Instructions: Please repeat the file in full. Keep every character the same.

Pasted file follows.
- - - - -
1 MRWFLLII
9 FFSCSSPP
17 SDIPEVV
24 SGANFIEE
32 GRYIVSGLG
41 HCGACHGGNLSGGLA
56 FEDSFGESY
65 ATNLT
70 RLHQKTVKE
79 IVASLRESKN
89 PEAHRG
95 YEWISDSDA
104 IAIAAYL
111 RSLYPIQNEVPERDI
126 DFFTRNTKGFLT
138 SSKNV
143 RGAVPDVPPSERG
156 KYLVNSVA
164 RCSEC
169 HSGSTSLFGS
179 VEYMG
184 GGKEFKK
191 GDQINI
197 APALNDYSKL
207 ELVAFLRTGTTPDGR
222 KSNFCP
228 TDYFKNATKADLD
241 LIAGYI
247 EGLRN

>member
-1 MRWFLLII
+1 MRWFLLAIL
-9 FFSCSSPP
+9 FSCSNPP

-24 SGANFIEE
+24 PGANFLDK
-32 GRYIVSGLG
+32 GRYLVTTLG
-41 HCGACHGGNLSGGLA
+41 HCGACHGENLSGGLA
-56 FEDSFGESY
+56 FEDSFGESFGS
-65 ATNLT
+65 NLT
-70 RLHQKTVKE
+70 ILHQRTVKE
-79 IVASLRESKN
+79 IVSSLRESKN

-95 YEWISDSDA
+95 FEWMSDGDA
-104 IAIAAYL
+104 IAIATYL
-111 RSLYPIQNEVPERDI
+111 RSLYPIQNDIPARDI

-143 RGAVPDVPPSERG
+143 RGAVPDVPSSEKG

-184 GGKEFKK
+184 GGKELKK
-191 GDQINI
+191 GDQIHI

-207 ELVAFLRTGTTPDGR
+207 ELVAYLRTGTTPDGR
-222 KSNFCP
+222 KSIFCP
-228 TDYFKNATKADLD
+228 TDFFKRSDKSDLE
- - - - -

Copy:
1 MRWFLLII
9 FFSCSSPP
17 SDIPEVV
24 SGANFIEE
32 GRYIVSGLG
41 HCGACHGGNLSGGLA
56 FEDSFGESY
65 ATNLT
70 RLHQKTVKE
79 IVASLRESKN
89 PEAHRG
95 YEWISDSDA
104 IAIAAYL
111 RSLYPIQNEVPERDI
126 DFFTRNTKGFLT
138 SSKNV
143 RGAVPDVPPSERG
156 KYLVNSVA
164 RCSEC
169 HSGSTSLFGS
179 VEYMG
184 GGKEFKK
191 GDQINI
197 APALNDYSKL
207 ELVAFLRTGTTPDGR
222 KSNFCP
228 TDYFKNATKADLD
241 LIAGYI
247 EGLRN

>member
-1 MRWFLLII
+1 MRWFLLAIL
-9 FFSCSSPP
+9 FSCSNPP

-24 SGANFIEE
+24 PGANFLDK
-32 GRYIVSGLG
+32 GRYLVTTLG
-41 HCGACHGGNLSGGLA
+41 HCGACHGENLSGGLA
-56 FEDSFGESY
+56 FEDSFGESFGS
-65 ATNLT
+65 NLT
-70 RLHQKTVKE
+70 ILHQRTVKE
-79 IVASLRESKN
+79 IVSSLRESKN

-95 YEWISDSDA
+95 FEWMSDGDA
-104 IAIAAYL
+104 IAIATYL
-111 RSLYPIQNEVPERDI
+111 RSLYPIQNDIPARDI

-143 RGAVPDVPPSERG
+143 RGAVPDVPSSEKG

-184 GGKEFKK
+184 GGKELKK
-191 GDQINI
+191 GDQIHI

-207 ELVAFLRTGTTPDGR
+207 ELVAYLRTGTTPDGR
-222 KSNFCP
+222 KSIFCP
-228 TDYFKNATKADLD
+228 TDFFKRSDKSDLE